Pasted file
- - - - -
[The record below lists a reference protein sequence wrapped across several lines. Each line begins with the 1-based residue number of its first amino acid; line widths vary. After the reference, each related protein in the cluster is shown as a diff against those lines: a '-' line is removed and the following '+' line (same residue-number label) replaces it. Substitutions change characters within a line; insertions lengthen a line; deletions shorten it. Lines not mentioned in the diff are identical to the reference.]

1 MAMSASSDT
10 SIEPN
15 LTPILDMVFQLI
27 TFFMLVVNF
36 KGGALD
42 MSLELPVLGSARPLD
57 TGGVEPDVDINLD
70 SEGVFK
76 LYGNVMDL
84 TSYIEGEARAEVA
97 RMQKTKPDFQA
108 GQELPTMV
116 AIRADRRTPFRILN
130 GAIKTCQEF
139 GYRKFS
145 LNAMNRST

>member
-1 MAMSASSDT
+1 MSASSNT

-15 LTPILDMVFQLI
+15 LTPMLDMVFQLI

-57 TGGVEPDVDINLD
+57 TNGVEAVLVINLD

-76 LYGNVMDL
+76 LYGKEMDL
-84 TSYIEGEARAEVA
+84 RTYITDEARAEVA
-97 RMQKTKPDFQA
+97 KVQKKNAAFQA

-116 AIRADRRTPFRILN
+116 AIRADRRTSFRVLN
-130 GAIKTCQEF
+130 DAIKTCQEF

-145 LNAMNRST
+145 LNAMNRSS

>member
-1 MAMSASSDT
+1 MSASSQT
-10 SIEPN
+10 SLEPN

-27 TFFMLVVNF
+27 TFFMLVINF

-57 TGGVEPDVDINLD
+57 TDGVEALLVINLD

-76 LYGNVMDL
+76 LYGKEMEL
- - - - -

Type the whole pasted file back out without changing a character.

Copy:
[The record below lists a reference protein sequence wrapped across several lines. Each line begins with the 1-based residue number of its first amino acid; line widths vary. After the reference, each related protein in the cluster is shown as a diff against those lines: a '-' line is removed and the following '+' line (same residue-number label) replaces it. Substitutions change characters within a line; insertions lengthen a line; deletions shorten it. Lines not mentioned in the diff are identical to the reference.]

1 MAMSASSDT
10 SIEPN
15 LTPILDMVFQLI
27 TFFMLVVNF
36 KGGALD
42 MSLELPVLGSARPLD
57 TGGVEPDVDINLD
70 SEGVFK
76 LYGNVMDL
84 TSYIEGEARAEVA
97 RMQKTKPDFQA
108 GQELPTMV
116 AIRADRRTPFRILN
130 GAIKTCQEF
139 GYRKFS
145 LNAMNRST

>member
-1 MAMSASSDT
+1 MSASSNT

-15 LTPILDMVFQLI
+15 LTPMLDMVFQLI

-57 TGGVEPDVDINLD
+57 TNGVEAVLVINLD

-76 LYGNVMDL
+76 LYGKEMDL
-84 TSYIEGEARAEVA
+84 RTYITDEARAEVA
-97 RMQKTKPDFQA
+97 KVQKKNAAFQA

-116 AIRADRRTPFRILN
+116 AIRADRRTSFRVLN
-130 GAIKTCQEF
+130 DAIKTCQEF

-145 LNAMNRST
+145 LNAMNRSS

>member
-1 MAMSASSDT
+1 MSASSQT
-10 SIEPN
+10 SLEPN

-27 TFFMLVVNF
+27 TFFMLVINF

-57 TGGVEPDVDINLD
+57 TDGVEALLVINLD

-76 LYGNVMDL
+76 LYGKEMEL